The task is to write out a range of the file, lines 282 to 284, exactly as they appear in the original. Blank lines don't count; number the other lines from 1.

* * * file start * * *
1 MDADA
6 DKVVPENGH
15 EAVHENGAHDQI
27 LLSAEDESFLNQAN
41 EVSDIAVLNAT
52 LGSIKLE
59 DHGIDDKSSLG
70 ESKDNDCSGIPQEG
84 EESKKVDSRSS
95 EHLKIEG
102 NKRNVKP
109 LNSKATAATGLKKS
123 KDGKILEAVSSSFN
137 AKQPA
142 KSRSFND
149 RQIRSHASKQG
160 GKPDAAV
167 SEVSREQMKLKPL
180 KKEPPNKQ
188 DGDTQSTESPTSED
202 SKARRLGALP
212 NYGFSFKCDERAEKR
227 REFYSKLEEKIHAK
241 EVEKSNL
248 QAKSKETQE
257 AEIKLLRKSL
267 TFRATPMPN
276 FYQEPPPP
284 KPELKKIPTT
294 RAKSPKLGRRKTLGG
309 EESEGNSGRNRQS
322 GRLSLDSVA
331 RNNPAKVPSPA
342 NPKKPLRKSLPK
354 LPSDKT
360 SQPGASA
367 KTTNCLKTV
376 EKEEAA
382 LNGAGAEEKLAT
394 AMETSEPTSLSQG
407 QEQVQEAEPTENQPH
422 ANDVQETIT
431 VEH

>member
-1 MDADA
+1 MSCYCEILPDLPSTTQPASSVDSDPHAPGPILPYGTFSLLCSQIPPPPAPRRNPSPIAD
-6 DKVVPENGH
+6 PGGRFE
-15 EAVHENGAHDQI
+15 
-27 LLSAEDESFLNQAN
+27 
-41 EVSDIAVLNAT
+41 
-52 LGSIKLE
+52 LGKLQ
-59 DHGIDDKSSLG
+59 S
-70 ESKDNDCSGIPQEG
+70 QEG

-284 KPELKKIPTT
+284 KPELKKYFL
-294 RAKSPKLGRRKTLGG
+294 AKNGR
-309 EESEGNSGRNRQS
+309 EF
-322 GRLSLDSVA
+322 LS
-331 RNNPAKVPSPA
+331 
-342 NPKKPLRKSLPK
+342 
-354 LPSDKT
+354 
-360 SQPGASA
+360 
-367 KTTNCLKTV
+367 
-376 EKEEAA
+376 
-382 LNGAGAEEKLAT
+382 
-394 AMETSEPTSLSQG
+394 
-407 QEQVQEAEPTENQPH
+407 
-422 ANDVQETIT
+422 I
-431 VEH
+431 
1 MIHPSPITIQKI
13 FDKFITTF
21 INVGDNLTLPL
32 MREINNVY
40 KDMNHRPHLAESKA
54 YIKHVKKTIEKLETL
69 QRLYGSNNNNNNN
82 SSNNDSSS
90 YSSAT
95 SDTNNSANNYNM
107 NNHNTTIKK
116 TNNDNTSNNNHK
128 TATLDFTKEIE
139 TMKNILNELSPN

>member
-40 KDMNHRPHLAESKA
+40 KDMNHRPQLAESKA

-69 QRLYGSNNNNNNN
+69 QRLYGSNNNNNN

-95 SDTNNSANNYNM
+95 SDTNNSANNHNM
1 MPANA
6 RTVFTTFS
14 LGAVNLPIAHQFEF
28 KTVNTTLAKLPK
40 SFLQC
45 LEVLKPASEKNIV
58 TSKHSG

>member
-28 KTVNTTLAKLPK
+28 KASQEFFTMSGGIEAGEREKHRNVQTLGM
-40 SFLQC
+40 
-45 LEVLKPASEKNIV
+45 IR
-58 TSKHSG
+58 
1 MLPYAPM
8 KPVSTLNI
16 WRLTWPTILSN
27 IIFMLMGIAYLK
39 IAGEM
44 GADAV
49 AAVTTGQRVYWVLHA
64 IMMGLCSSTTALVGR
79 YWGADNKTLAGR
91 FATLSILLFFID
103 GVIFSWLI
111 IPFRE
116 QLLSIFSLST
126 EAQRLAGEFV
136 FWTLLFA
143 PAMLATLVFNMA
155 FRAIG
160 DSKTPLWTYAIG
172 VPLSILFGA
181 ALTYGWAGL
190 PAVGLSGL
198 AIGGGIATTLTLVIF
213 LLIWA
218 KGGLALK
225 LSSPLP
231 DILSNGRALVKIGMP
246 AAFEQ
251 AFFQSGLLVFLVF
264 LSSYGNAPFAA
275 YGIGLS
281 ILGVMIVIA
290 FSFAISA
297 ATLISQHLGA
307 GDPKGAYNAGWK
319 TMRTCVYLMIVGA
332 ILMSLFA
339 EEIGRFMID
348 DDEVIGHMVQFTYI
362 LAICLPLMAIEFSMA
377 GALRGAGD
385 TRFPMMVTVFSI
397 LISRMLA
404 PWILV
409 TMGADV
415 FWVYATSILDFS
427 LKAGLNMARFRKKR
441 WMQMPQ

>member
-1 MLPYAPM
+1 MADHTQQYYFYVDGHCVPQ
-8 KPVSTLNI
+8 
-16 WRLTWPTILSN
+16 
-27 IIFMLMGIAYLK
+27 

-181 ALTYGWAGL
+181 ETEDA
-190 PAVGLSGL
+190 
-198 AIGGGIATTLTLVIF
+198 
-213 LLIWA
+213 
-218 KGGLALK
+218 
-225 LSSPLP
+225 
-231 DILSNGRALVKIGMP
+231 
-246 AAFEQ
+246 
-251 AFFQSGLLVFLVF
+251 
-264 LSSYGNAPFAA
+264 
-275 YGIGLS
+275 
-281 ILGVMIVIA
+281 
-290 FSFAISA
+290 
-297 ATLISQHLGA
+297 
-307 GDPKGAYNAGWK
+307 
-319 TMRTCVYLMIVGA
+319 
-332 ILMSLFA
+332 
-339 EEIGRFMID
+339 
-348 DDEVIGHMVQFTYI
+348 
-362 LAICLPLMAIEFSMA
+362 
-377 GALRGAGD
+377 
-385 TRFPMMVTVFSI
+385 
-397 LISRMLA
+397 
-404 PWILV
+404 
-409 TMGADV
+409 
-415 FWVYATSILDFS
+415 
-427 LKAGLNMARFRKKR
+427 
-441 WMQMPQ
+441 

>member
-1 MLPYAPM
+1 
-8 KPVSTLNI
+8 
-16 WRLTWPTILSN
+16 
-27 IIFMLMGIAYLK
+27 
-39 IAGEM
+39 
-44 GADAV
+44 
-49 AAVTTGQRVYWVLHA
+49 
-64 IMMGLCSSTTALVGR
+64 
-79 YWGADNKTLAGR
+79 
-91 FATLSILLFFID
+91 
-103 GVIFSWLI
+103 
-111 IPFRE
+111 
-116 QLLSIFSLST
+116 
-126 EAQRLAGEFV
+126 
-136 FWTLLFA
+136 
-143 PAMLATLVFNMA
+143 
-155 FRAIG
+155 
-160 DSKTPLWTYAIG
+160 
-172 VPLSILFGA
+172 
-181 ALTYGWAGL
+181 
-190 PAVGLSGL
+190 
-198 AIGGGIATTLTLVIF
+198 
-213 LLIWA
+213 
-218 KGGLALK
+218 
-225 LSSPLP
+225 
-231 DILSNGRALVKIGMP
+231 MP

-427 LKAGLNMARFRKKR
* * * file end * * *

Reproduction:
+190 
-198 AIGGGIATTLTLVIF
+198 